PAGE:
Among their manifesto pledges are "to name and shame crappy garages", a reduction in speed bumps, prison sentences for uninsured drivers and compulsory advanced training for all drivers.
They are also offering "free boob jobs on the NHS, which will benefit everyone" and "a huge tax on caravans, because that sort of behaviour has got to be deterred", says Max Power editor-in-chief John Sootheran.
Still not quite radical enough for you? A number of parties are proposing to do away with the current system of government altogether.
Telepathic Partnership wants to "create an interactive democracy by installing touch screens in everyone's home", says its one candidate, Michael Hall for Wokingham.
The idea, he explains, is that people will be able to make any suggestion which will appear on the screens, and could become law if people vote for the suggestion.
The top 10 suggestions listed by Mr Hall are:
Stop killing human beings
Stop killing animals - Go vegetarian
Abolish money - Everything free
Introduce the water engine to save the environment
Abolish the freemasons and all other secret societies
Install touch screen computers in every home
Is the idea of a god an illusion?
Build 60 million apartments - one per person
Feed the world
Encourage other countries to install homepoint touch screens
The Vote For Yourself Party also want to do away with the current political system.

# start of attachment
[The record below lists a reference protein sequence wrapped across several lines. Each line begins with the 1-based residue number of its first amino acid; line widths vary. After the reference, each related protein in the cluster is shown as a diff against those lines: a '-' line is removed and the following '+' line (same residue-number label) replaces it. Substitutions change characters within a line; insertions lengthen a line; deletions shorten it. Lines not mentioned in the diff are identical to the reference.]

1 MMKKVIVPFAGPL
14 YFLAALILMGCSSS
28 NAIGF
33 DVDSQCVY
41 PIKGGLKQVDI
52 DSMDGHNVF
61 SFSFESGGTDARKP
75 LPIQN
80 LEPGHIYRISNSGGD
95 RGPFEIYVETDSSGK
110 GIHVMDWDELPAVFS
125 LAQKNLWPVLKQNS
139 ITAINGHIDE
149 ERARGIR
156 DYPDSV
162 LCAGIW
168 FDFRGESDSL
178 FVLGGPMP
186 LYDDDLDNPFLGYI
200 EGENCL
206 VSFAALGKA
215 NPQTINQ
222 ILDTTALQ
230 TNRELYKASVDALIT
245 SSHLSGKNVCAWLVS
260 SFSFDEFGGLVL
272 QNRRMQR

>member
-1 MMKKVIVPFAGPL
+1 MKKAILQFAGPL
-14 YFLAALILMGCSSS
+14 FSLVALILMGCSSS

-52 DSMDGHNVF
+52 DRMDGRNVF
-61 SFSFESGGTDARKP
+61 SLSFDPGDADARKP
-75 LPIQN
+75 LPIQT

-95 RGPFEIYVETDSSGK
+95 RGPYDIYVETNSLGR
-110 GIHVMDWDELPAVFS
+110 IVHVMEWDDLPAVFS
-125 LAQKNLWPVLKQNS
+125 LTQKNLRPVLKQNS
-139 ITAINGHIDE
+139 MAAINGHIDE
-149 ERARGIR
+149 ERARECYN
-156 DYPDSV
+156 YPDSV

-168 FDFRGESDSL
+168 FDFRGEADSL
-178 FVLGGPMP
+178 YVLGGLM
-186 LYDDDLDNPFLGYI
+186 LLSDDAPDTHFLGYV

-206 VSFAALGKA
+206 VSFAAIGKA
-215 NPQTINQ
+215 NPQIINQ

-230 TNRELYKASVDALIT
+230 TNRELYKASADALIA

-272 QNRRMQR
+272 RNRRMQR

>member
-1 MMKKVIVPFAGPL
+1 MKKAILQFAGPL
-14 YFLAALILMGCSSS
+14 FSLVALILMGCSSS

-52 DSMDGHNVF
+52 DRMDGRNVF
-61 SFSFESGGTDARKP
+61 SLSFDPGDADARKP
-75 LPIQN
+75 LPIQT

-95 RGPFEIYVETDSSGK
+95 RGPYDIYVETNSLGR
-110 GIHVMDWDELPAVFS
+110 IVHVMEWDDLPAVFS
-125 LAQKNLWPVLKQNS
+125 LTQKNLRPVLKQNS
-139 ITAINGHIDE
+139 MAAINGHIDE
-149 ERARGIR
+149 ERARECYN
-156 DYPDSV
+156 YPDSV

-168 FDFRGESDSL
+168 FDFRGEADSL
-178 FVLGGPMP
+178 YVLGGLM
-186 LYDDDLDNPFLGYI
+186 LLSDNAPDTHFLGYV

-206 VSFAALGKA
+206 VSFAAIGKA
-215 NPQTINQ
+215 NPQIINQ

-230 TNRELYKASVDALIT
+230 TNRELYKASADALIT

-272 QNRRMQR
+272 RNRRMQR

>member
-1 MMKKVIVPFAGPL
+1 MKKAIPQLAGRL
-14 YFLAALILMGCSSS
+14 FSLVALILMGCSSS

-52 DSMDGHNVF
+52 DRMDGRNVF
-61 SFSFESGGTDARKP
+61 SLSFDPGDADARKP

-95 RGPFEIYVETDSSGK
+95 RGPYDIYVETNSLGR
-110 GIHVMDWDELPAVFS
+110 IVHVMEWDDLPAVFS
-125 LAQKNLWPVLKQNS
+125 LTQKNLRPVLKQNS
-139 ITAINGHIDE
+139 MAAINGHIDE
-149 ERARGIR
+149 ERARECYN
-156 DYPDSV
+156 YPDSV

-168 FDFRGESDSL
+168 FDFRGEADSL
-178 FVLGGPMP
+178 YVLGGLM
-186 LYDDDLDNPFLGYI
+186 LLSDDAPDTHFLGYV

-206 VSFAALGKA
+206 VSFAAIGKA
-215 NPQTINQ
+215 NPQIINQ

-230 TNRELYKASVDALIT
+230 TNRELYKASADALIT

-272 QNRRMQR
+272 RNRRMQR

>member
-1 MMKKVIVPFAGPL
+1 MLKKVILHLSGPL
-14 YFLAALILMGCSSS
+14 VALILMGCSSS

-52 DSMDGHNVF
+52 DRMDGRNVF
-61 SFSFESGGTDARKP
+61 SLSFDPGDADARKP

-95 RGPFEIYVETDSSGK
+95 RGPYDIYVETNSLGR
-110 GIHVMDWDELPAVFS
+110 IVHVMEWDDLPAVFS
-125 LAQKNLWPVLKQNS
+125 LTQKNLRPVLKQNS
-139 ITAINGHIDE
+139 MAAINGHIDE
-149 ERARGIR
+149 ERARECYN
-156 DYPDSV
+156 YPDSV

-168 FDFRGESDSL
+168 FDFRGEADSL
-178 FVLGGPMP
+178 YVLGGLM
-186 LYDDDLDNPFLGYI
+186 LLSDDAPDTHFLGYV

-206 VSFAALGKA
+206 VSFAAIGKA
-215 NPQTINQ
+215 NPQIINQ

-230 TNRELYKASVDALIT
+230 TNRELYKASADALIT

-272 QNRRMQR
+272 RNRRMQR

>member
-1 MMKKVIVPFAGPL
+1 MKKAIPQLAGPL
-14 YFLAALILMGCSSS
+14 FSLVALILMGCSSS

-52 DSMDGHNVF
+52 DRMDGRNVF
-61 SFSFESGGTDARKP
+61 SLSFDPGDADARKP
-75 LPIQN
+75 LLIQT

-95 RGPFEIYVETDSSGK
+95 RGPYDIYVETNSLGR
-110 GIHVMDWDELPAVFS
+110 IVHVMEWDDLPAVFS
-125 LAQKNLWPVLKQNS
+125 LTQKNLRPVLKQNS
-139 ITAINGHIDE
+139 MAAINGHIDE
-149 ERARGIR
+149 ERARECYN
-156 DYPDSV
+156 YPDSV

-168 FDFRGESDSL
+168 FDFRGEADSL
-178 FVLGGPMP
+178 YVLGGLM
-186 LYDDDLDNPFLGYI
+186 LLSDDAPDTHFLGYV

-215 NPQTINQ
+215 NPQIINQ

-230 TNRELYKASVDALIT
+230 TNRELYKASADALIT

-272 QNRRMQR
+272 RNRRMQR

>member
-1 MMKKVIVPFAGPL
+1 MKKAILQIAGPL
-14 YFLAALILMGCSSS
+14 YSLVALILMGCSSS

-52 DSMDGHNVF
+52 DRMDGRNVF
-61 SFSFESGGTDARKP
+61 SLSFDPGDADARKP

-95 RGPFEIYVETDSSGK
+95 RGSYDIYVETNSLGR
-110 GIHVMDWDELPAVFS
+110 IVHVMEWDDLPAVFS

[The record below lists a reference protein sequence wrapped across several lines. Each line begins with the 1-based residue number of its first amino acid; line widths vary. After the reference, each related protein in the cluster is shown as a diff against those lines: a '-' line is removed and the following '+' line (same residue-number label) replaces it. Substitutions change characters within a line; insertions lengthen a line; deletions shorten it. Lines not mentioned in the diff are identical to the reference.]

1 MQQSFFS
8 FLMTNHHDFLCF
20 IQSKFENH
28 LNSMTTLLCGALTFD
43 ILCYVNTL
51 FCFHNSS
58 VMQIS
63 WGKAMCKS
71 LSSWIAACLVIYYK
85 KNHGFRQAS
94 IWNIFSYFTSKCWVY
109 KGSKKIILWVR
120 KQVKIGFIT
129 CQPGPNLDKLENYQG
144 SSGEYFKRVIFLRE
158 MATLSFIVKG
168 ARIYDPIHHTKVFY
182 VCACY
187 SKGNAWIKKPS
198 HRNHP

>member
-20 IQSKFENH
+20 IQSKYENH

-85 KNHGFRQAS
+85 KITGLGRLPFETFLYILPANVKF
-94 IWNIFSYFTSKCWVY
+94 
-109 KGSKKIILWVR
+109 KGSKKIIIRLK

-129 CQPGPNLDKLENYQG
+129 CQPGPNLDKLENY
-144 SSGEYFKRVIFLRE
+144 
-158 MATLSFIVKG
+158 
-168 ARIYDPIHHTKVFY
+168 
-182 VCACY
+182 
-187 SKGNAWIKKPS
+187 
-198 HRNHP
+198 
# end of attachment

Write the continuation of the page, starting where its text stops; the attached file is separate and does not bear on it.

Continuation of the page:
It is contesting 23 seats with 13 candidates, mainly in Belfast, Cardiff and London.
One of its candidates, George Weiss, says it wants instead to create a "directly accessible democracy - or DAD for short - and government by something called preferendum (a form on which voters can tick proposed policies that they like)".
"The people of Cardiff and the people of Belfast have the opportunity to vote to become independent city states," says Mr Weiss.
Dungeons, Death and Taxes would occupy France
"We're calling for Cardiff and Belfast to transform themselves into model 21st century cities, and to co-host the 2020 Olympic Games."
Robert Leakey, the 90-year-old Virtue Cognitive Currency Appraisal Party candidate for Skipton and Ripon, also has an ambition agenda for change.
He wants to replace the current system of politics with a system of what he calls "cognitive apprisals", where people away from Parliament would send in motions themselves.
Not only that, but he would like to "get rid of money altogether", and replace it with a barcode-style "virtue currency".
Of course, no article on unusual pledges would be complete without the offerings of the Official Monster Raving Loony Party.
This year, it insists it is "preparing for government" and has a wide range of policies in its manifesto.
On the economy, this includes issuing a 99p coin "to save on change".
On sleaze, "any cabinet minister found telling lies will be shot across the English Channel in a high velocity circus cannon".
The Loonies would replace the House of Lords with a House of Cards
Education policy includes pledging to reduce class sizes "by making the pupils sit closer to one another and issuing them with smaller desks".
Parliamentary reform ideas include one to "replace the House of Lords with the House of Cards, to make it easier for the government to deal with".
The transport section includes a plan to shut all motorways to any traffic except bicycles with fewer than three gears.
On law and order, they "propose to make the length of a day 32 hours long so that the pubs can be open for even longer".
On home affairs, "everyone wanting to come and live in the UK will be made welcome, so long as they are over the age of 85 and accompanied by both parents" and on the environment, "all foxes will be issued with sheep's clothing".